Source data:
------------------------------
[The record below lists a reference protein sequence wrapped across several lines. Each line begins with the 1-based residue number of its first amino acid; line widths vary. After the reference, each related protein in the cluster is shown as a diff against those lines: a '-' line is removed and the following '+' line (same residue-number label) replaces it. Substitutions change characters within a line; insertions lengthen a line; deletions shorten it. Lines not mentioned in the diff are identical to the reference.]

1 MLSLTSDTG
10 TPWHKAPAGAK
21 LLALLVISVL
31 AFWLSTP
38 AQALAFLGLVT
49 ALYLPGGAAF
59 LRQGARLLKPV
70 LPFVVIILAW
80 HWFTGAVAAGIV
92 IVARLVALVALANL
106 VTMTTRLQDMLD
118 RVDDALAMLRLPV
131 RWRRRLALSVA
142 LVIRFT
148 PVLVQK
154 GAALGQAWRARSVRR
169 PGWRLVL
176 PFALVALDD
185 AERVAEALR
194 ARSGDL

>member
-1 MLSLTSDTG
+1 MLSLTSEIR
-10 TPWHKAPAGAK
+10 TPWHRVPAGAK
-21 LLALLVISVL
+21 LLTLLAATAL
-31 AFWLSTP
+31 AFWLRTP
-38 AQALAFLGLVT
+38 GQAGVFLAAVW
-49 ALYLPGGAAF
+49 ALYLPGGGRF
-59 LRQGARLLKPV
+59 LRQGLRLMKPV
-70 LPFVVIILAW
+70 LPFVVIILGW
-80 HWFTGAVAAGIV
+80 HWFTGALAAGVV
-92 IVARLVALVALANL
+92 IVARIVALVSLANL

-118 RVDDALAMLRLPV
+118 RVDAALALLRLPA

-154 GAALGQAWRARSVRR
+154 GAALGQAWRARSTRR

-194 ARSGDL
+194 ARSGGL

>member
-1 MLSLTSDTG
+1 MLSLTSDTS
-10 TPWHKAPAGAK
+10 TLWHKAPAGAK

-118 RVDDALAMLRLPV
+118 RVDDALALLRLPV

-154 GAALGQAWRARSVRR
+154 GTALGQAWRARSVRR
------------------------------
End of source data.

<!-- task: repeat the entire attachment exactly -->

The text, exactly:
[The record below lists a reference protein sequence wrapped across several lines. Each line begins with the 1-based residue number of its first amino acid; line widths vary. After the reference, each related protein in the cluster is shown as a diff against those lines: a '-' line is removed and the following '+' line (same residue-number label) replaces it. Substitutions change characters within a line; insertions lengthen a line; deletions shorten it. Lines not mentioned in the diff are identical to the reference.]

1 MLSLTSDTG
10 TPWHKAPAGAK
21 LLALLVISVL
31 AFWLSTP
38 AQALAFLGLVT
49 ALYLPGGAAF
59 LRQGARLLKPV
70 LPFVVIILAW
80 HWFTGAVAAGIV
92 IVARLVALVALANL
106 VTMTTRLQDMLD
118 RVDDALAMLRLPV
131 RWRRRLALSVA
142 LVIRFT
148 PVLVQK
154 GAALGQAWRARSVRR
169 PGWRLVL
176 PFALVALDD
185 AERVAEALR
194 ARSGDL

>member
-1 MLSLTSDTG
+1 MLSLTSEIR
-10 TPWHKAPAGAK
+10 TPWHRVPAGAK
-21 LLALLVISVL
+21 LLTLLAATAL
-31 AFWLSTP
+31 AFWLRTP
-38 AQALAFLGLVT
+38 GQAGVFLAAVW
-49 ALYLPGGAAF
+49 ALYLPGGGRF
-59 LRQGARLLKPV
+59 LRQGLRLMKPV
-70 LPFVVIILAW
+70 LPFVVIILGW
-80 HWFTGAVAAGIV
+80 HWFTGALAAGVV
-92 IVARLVALVALANL
+92 IVARIVALVSLANL

-118 RVDDALAMLRLPV
+118 RVDAALALLRLPA

-154 GAALGQAWRARSVRR
+154 GAALGQAWRARSTRR

-194 ARSGDL
+194 ARSGGL

>member
-1 MLSLTSDTG
+1 MLSLTSDTS
-10 TPWHKAPAGAK
+10 TLWHKAPAGAK

-118 RVDDALAMLRLPV
+118 RVDDALALLRLPV

-154 GAALGQAWRARSVRR
+154 GTALGQAWRARSVRR